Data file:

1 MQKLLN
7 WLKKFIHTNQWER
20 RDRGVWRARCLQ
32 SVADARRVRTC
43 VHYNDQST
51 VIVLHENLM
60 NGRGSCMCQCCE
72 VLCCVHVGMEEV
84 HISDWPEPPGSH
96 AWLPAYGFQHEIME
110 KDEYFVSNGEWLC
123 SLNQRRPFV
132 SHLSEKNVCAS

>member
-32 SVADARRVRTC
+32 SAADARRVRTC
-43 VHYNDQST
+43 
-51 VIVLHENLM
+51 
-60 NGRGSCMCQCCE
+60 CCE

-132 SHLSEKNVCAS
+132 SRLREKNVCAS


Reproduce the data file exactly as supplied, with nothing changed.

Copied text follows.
1 MQKLLN
7 WLKKFIHTNQWER
20 RDRGVWRARCLQ
32 SVADARRVRTC
43 VHYNDQST
51 VIVLHENLM
60 NGRGSCMCQCCE
72 VLCCVHVGMEEV
84 HISDWPEPPGSH
96 AWLPAYGFQHEIME
110 KDEYFVSNGEWLC
123 SLNQRRPFV
132 SHLSEKNVCAS

>member
-32 SVADARRVRTC
+32 SAADARRVRTC
-43 VHYNDQST
+43 
-51 VIVLHENLM
+51 
-60 NGRGSCMCQCCE
+60 CCE

-132 SHLSEKNVCAS
+132 SRLREKNVCAS